UK guidelines on PEP after sexual exposure (March 2006)

The British Association for Sexual Health and HIV (BASHH) published new guidelines for post-exposure prophylaxis after sexual exposure (PEPSE) to HIV in the February issue of the International Journal of STD and AIDS. [1]

The document includes a review of the current data to support the use of PEPSE, considers how to calculate the risks of HIV infection after a potential exposure, and provides recommendations on when PEPSE would and would not be considered.

Other areas included are the possible impact on sexual behaviour, cost-effectiveness, and issues relating to service provision. Throughout the document, consideration is given to the place of PEPSE within the broader context of HIV prevention strategies and sexual health.

Guidelines available to download free as a PDF file from the BASHH website:


These guidelines are welcomed as they provide a medical basis for broadening access to PEP following sexual exposure. Some health campaigns have focused on PEPSE, which is therefore available in some hospitals. [2] However, information about which clinics provide PEPSE, is not widely publicised.

As with occupational exposure, the earlier PEP is started, the greater the chance it will be effective. For occupational exposure this is recommended within 2 hours, and not later than 72 hours. BASHH guidelines recommend that service provision in the NHS should aim to provide a service within 24 hours, but that an audited outcome could be 90% provision of PEPSE within 72 hours.

Although access to a doctor with experience of HIV is recommended, especially for HIV testing, the guidelines emphasise that this should not be a barrier to accessing PEP.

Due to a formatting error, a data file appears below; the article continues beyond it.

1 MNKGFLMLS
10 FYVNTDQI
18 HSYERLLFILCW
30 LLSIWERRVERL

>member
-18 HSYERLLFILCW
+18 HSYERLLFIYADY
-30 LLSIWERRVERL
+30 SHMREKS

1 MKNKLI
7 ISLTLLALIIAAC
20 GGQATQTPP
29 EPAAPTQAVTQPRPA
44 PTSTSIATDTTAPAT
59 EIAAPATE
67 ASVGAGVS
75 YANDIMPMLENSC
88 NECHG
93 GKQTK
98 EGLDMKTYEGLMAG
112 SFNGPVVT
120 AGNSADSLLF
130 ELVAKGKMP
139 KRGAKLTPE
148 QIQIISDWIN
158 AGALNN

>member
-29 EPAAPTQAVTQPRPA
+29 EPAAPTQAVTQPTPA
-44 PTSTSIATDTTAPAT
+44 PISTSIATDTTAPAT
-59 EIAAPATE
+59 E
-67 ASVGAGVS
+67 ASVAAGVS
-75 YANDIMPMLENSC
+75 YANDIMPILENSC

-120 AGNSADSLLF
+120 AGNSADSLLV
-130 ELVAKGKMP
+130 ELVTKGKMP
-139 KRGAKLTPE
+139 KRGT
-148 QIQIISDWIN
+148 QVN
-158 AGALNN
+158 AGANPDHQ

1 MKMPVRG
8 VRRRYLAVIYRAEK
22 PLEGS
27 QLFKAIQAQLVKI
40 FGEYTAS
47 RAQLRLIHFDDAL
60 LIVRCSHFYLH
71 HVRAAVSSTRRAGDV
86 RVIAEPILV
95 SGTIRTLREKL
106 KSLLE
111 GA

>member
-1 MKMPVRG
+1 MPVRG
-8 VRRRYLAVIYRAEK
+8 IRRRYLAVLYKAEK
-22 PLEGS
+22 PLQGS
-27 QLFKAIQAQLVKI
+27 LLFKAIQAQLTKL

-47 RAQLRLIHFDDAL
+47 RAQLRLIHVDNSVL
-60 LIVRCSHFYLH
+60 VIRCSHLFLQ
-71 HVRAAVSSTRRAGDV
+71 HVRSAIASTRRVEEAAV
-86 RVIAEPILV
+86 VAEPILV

Wider availability of ‘starter packs’ that contain 3-5 days initial treatment, similar to those used for occupational exposure, is suggested, and these were used in some of the key studies referenced in the guidelines. [3]

The guidelines do not address the use of initial dose of PEPSE being provided by the HIV-positive partner (for example in the case of a condom breakage), which in the absence of easy access or ‘starter packs’ can provide immediate antiviral activity while negotiating any A&E department or HIV clinic. This is already practised by sero-different partners who are aware of the potential benefit of PEPSE and are aware of these issues, though nevirapine is no longer recommended for PEP due to liver toxicity in people with high CD4 counts, and exposure to single doses of efavirenz-based regimen that was not followed by full PEP would risk resistance if the person was already HIV-positive or later seroconverted.

Cost-effectiveness is addressed in the guidelines. However, the limited provision of PEPSE so far, is clearly related to short-term costs rather than long-term savings.


  1. Fisher M, Benn P, Evans B et al. UK Guideline for the use of post-exposure prophylaxis for HIV following sexual exposure. International Journal of STD and AIDS, 2006; 17: 81-92.
  2. CHAPS/THT online campaign for gay men includes information and a list of clinics providing PEP (after having completed a brief online risk assessment.

Links to other websites are current at date of posting but not maintained.